It's been a string of firsts for Carew Papritz.

The Green Valley author decided the only way to promote his book “The Legacy Letters” – which focusses on celebrating legacy and living life to its fullest – was to do “first-ever events.” So he held the first book signing on top of Mount St. Helens, delivered a book via drone in Green Valley, and did the first modern-day whistle stop train book signing tour.

But then he set his sights on his biggest first of all. After five months of planning, he spent five days in Cuba last month, becoming the first American author to hold a signing in the country since the death of Fidel Castro.

“I think this is the one I'm most proud of because it was so difficult,” Papritz said.

He got the idea after seeing offers for direct flights between Los Angeles and Havana. Some Internet searching found Cuba Libro, Havana's only English book store — a possible place to hold the signing.

But getting everything in place was a tricky proposition. Normal communication methods, such as email or even Facebook, are not as effective in Cuba because the Internet has only been on the island for two years. Then the store owner had to dig deep into who he was, why exactly he was coming, and what agendas he might have to avoid running afoul of political authorities.

She also naturally wanted to read a copy before signing off. Sending a file via the Internet was a no-go, so he tried mailing her a copy of the book in January. Months went by and it didn't arrive. So Papritz had to resort to finding an online travel forum, made contact with a Chicago couple planning to visit to Havana, and overnighted them a copy to have it hand-delivered. The copy he mailed at the beginning of the year? Still hasn't arrived.

Papritz, a long-time proponent of childhood literacy, had also gathered 400 books from Continental School, Washington state and California that he wanted to donate. But a Cuban government wary of someone bringing in books to have others resell them would only allow him to bring 40.

But he was able to bring a collections of letters from Continental School to give to the students of El Chacón Elementary in Havana. Unfortunately, school was out that week but he made arrangements to have them delivered.

With all these hang-ups, a week before the trip he still wasn't sure if it was going to come together.

But it did, and the book signing brought in more than 30 people. He was told it would have been double if it hadn't been pouring outside (Cubans hate doing anything when it's raining, they told him). Everyone who came was interested in talking with him about the book and his life, he said. Papritz also discovered that in a place that still refers to Ernest Hemingway as “Papa,” being a writer is a big deal.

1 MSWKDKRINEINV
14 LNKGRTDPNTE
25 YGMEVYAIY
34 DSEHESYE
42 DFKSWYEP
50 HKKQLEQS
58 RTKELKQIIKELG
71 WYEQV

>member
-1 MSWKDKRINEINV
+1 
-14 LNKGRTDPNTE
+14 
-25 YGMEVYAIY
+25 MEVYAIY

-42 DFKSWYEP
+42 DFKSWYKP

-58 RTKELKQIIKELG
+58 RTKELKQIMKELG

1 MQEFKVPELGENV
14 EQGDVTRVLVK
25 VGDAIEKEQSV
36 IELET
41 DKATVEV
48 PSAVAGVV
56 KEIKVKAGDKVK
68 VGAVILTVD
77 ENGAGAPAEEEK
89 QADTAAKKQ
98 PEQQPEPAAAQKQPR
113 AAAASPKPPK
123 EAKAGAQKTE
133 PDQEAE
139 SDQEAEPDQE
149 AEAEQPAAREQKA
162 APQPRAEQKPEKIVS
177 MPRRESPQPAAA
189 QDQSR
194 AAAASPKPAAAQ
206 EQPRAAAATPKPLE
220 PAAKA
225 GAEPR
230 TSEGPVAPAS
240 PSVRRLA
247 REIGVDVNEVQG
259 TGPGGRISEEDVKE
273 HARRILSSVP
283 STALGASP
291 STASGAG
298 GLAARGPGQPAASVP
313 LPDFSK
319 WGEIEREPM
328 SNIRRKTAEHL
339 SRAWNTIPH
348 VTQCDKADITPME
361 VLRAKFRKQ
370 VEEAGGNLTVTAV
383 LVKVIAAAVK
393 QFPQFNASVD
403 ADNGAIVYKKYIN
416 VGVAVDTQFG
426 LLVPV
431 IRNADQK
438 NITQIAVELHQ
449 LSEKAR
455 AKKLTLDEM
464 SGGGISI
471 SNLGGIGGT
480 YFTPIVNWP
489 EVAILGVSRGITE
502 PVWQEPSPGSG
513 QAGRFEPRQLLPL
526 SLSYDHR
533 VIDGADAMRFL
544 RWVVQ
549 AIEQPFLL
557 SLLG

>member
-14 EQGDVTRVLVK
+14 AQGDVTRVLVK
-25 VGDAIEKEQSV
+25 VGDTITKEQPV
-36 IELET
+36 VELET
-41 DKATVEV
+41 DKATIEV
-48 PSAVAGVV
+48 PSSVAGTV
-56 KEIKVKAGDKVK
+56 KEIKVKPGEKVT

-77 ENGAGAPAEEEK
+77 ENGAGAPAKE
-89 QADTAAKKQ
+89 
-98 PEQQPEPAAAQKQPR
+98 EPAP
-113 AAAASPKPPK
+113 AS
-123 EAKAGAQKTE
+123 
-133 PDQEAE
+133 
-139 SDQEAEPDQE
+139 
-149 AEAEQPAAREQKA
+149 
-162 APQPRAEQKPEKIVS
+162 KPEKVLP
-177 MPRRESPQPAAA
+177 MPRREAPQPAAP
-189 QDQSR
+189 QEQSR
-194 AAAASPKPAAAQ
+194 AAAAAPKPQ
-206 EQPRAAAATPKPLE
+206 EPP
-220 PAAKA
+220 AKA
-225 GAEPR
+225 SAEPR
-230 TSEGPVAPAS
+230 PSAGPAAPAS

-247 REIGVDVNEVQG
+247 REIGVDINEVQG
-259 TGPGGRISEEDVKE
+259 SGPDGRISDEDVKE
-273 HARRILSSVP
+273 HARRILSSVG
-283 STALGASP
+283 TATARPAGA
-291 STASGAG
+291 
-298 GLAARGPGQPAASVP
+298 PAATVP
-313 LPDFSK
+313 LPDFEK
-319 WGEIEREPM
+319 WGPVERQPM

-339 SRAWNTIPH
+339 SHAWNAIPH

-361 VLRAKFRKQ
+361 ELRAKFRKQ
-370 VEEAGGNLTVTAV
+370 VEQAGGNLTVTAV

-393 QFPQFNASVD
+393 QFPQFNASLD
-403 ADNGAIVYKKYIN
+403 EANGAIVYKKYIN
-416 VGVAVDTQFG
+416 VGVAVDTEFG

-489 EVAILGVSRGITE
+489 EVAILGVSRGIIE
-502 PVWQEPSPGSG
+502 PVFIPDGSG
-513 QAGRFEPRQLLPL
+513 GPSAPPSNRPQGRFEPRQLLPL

“It's just the sheer 'wow' we have an American author again,” he said.

But their 'wow' was equally matched by Papritz's, who, like many, was blown away by the colorful classic cars on the road.

“It's time travel, time stopped there in 1958,” he said.

During his five days in country, he soaked in a little of post-Castro Cuba. He found most of the people spoke English; Cuban schools started teaching it after ties with Russia were cut. The bookstore he held the signing in was in a private apartment, which is not anything strange. Bookstores, restaurants and other private businesses are located in apartments because having money to own business real estate is still a distant concept.

Incomes are still low; a doctor will make $80 a month, he said. In the restaurants, beef is at a premium, while pork and seafood are cheap and plentiful. A lobster dinner, with appetizers and drinks, would cost $50. But if you are American, you need to pay for everything in cash.

Above all, Papritz said he sensed a vitality among the Cuban people, whom he found to be uniformly pleasant and well-dressed, no matter their economic condition. He compared the island now to when he went to Prague in 1980, when it was once again open to Westerners.

“I think it's like a dog with a collar that doesn't know it can run around the neighborhood,” he said.

However, the country is still getting used to the new reality, not to mention entertaining tourists. When he was flying out, there was a long delay at the airport simply because they didn't have enough baggage handlers.

Papritz said he hopes his small footnote in history is part of a wider breaking down of the walls between the United States and Cuba.

“If I could be that one more American that adds to this sense of hope and happiness between these two countries, I'm inspired,” he said.

David Rookhuyzen | 547-9728